The UK Gambling Commission (UKGC) has handed out a combined penalty of £657,000 to two online gambling businesses due to social responsibility and AML shortcomings.
Progress Play was charged £175,718 whilst Jumpman Gaming will pay £500,000, with the cash from both penalties directed towards the National Strategy to Reduce Gambling Harms.
A UKGC investigation found ‘repeated breaches of licence conditions’ by Progress due to the absence of internal controls and procedures, which the licensee ‘should have been aware of’.
The evaluation of Jumpman’s AML and social responsibility actions showed a ‘clear impact on first and third licensing objectives’ due to systemic breaches and non-compliance incidents.
In both cases, the Commission noted that similar cases have been observed recently – UKGC CEO, Andrew Rhodes, highlighted the consistency of AML and social responsibility weaknesses in the regulator’s Compliance and Enforcement Report.
Moving forward, the UKGC asserted that there were ‘lessons to be learned for the industry’ and a need to ‘encourage compliance among other operators’, encouraging firms to review their social responsibility and AML procedures and reviews and customer risk profiles, among other areas.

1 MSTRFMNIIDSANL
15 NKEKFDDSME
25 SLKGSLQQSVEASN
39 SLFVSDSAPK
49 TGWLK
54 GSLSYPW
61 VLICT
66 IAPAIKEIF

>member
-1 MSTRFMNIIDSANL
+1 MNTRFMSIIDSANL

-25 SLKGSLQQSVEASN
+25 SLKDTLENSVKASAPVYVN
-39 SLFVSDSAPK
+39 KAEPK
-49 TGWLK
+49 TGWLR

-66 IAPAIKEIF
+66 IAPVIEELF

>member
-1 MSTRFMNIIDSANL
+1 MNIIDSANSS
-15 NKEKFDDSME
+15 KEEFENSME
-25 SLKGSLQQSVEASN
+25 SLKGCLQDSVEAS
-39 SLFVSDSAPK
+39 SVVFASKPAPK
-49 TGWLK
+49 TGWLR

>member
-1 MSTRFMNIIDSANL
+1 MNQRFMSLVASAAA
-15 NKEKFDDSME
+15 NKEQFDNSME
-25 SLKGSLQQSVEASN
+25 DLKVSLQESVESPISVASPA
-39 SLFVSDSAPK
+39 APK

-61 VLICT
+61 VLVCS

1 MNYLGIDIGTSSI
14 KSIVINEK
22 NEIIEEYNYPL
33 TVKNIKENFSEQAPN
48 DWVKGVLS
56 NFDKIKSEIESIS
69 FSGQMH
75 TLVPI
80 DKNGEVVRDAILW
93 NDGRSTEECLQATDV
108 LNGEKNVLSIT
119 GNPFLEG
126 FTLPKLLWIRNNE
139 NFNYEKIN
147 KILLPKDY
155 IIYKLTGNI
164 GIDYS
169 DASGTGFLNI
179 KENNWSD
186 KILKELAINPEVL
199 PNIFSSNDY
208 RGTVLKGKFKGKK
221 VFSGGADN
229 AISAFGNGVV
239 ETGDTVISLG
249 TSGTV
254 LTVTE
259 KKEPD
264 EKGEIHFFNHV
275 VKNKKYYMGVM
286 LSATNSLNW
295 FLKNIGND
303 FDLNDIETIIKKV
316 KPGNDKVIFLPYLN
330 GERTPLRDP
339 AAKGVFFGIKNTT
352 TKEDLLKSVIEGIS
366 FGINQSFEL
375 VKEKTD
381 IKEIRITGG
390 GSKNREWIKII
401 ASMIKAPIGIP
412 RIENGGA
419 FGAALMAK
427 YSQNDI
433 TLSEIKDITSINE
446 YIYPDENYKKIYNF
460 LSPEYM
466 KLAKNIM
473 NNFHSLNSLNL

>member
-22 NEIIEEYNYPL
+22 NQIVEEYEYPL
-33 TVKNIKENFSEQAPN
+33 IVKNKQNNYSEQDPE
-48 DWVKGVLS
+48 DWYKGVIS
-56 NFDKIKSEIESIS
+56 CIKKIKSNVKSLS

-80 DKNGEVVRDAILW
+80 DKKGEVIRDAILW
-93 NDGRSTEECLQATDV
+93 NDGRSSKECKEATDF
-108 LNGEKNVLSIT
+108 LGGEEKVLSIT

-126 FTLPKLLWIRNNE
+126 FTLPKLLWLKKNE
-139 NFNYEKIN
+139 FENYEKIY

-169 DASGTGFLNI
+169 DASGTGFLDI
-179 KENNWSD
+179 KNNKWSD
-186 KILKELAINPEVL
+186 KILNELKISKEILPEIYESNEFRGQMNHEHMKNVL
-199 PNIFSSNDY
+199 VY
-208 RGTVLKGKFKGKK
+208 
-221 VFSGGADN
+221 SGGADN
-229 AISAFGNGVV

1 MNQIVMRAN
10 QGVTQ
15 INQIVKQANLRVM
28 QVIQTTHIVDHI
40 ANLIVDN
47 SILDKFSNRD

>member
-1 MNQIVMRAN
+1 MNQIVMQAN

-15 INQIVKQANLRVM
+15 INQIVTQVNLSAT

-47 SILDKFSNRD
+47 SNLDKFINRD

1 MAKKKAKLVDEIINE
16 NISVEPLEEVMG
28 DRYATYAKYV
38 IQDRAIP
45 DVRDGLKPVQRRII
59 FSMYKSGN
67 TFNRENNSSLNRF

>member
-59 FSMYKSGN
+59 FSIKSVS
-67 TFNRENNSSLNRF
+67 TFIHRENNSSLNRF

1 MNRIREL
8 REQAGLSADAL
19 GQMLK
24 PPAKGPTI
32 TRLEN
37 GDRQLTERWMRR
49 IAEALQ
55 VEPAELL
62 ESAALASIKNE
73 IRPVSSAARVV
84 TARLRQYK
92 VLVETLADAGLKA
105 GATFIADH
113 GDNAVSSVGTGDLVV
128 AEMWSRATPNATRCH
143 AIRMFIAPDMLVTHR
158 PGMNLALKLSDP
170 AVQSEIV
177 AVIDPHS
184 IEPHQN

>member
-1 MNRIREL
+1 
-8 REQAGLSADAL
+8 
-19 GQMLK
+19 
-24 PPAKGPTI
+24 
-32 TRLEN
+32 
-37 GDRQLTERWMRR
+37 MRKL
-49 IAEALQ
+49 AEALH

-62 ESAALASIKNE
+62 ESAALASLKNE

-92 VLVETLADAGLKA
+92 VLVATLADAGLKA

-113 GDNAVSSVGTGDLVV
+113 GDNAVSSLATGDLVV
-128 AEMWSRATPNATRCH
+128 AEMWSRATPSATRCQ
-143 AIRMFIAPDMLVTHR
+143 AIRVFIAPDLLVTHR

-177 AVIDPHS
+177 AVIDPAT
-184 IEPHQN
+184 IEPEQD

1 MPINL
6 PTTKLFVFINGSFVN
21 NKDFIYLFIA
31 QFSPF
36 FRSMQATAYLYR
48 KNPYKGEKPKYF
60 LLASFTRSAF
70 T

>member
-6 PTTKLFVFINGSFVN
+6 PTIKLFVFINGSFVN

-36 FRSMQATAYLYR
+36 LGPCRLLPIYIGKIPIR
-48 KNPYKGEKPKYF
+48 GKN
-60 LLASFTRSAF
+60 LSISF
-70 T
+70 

Leanne Oxley, UKGC Director of Enforcement and Intelligence, said: “We will always clamp down on operators who fail in their obligations to keep gambling safe and crime-free.
“We encourage other operators to consider the failings identified in these cases carefully, and consider what improvements they can make in their own businesses.”
In the case of Jumpman, there were three separate incidents in which customers lost sums of £15,000, £20,000 and £19,000 over periods of a month, six weeks and four months respectively, without ‘sufficient evidence’ gathered to determine affordability.
The two businesses operate a large suite of sites offering igaming products including casino, bingo and slots. Cyprus-based Progress has a total online holding of 201 websites, while Guernsey-headquartered Jumpman holds 243 sites.
In both cases, the UKGC did acknowledge mitigating circumstances affecting the financial penalties handed out to the firms, with each company cooperating with the regulatory investigation and making no efforts to conceal the breaches.
Additionally, Progress and Jumpman initiated action plans in order to address the breaches and prevent recurrence, alongside improvements made to internal AML and safer gambling policies and procedures.